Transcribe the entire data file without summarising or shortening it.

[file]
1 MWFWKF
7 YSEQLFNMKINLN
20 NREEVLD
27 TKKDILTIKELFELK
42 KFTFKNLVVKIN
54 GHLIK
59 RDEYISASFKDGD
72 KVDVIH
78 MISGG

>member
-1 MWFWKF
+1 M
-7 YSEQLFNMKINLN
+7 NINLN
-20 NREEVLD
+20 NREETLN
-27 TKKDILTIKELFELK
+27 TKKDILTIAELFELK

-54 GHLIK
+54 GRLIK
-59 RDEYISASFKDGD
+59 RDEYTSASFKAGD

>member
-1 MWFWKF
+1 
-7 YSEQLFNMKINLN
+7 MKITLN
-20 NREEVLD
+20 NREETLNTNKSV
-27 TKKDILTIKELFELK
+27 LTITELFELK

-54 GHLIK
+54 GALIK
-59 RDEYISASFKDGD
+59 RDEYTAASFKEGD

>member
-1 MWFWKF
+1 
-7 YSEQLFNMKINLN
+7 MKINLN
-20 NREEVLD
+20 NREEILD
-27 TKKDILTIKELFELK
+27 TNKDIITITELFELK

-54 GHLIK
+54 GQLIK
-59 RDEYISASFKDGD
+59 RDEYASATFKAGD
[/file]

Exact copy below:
1 MWFWKF
7 YSEQLFNMKINLN
20 NREEVLD
27 TKKDILTIKELFELK
42 KFTFKNLVVKIN
54 GHLIK
59 RDEYISASFKDGD
72 KVDVIH
78 MISGG

>member
-1 MWFWKF
+1 M
-7 YSEQLFNMKINLN
+7 NINLN
-20 NREEVLD
+20 NREETLN
-27 TKKDILTIKELFELK
+27 TKKDILTIAELFELK

-54 GHLIK
+54 GRLIK
-59 RDEYISASFKDGD
+59 RDEYTSASFKAGD

>member
-1 MWFWKF
+1 
-7 YSEQLFNMKINLN
+7 MKITLN
-20 NREEVLD
+20 NREETLNTNKSV
-27 TKKDILTIKELFELK
+27 LTITELFELK

-54 GHLIK
+54 GALIK
-59 RDEYISASFKDGD
+59 RDEYTAASFKEGD

>member
-1 MWFWKF
+1 
-7 YSEQLFNMKINLN
+7 MKINLN
-20 NREEVLD
+20 NREEILD
-27 TKKDILTIKELFELK
+27 TNKDIITITELFELK

-54 GHLIK
+54 GQLIK
-59 RDEYISASFKDGD
+59 RDEYASATFKAGD